The technology was developed under a cooperative research and development agreement between the Agricultural Research Service of the United States Department of Agriculture and Delta and Pine Land company in the 1990s, but it is not yet commercially available.[1] The technology was discussed during the 8th Conference of the Parties to the United Nations Convention on Biological Diversity in Curitiba, Brazil, March 20–31, 2006. Variants[edit] There are conceptually two types of GURT:[2][3] Opposition[edit] Possible advantages[edit] Where effective intellectual monopoly, specifically biological patents, doesn't exist or is not enforced, GURTs could be an alternative to stimulate plant developing activities by biotech firms.[1] See also[edit]

Genocide. Raphael Lemkin, in his work Axis Rule in Occupied Europe (1944), coined the term "genocide" by combining Greek genos (γένος; race, people) and Latin cīdere (to kill).[5] Lemkin defined genocide as follows: "Generally speaking, genocide does not necessarily mean the immediate destruction of a nation, except when accomplished by mass killings of all members of a nation.

Genocide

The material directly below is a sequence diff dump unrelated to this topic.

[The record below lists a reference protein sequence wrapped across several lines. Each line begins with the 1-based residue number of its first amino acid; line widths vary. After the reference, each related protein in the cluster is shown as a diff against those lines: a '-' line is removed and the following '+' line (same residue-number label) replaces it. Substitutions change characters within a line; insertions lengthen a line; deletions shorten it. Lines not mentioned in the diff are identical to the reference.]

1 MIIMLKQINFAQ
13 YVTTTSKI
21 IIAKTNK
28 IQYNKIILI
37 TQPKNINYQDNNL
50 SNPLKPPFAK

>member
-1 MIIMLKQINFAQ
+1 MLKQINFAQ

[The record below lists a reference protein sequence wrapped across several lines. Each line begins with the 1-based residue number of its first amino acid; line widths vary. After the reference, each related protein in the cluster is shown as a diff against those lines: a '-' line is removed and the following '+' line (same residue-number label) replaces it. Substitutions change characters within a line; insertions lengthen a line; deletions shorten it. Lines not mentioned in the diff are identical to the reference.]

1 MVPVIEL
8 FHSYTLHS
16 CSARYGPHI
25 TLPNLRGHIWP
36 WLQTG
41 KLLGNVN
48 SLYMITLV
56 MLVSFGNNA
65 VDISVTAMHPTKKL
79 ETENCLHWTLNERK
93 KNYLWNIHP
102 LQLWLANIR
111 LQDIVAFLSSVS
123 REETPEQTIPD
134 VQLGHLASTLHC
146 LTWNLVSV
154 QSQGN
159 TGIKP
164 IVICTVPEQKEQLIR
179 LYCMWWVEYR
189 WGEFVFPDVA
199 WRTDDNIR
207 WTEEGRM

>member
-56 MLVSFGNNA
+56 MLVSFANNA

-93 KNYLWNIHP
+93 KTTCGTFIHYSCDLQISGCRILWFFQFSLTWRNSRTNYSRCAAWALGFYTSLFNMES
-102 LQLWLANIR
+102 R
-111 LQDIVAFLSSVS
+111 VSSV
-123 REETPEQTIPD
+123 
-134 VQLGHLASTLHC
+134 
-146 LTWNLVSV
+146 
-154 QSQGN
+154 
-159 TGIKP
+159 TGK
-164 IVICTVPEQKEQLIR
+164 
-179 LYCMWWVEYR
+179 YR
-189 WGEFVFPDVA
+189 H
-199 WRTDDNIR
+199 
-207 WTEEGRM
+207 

The Holocaust. The Holocaust (from the Greek ὁλόκαυστος holókaustos: hólos, "whole" and kaustós, "burnt")[2] also known as Shoah (Hebrew: השואה, HaShoah, "the catastrophe"; Yiddish: חורבן, Churben or Hurban, from the Hebrew for "destruction"), was the mass murder or genocide of approximately six million Jews during World War II, a programme of systematic state-sponsored murder by Nazi Germany, led by Adolf Hitler and the Nazi Party, throughout the German Reich and German-occupied territories.[3] Of the nine million Jews who had resided in Europe before the Holocaust, approximately two-thirds were killed.[4] Over one million Jewish children were killed in the Holocaust, as were approximately two million Jewish women and three million Jewish men.[5] A network of over 40,000 facilities in Germany and German-occupied territory were used to concentrate, hold, and kill Jews and other victims.[6] The persecution and genocide were carried out in stages.